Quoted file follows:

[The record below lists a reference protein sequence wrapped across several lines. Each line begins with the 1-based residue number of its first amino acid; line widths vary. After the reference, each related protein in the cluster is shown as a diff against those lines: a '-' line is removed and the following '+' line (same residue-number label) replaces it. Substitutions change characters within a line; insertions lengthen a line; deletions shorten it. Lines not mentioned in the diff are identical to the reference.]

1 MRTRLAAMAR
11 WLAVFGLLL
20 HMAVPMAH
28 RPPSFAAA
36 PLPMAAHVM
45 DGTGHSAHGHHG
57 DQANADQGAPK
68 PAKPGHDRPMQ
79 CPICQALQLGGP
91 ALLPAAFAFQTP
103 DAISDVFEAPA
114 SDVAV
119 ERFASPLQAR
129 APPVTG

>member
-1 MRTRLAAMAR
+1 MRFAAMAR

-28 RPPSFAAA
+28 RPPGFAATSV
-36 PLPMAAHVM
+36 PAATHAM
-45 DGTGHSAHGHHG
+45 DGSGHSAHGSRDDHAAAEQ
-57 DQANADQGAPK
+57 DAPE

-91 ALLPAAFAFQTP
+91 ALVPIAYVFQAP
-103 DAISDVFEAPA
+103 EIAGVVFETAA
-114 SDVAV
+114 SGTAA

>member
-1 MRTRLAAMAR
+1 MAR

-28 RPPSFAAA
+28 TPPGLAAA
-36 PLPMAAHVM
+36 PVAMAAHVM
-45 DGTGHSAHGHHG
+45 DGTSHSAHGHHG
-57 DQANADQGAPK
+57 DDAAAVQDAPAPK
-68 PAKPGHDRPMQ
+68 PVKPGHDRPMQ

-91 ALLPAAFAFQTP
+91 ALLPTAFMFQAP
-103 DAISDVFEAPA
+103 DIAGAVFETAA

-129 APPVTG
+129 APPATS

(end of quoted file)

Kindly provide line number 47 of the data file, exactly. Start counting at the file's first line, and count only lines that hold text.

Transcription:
+91 ALLPTAFMFQAP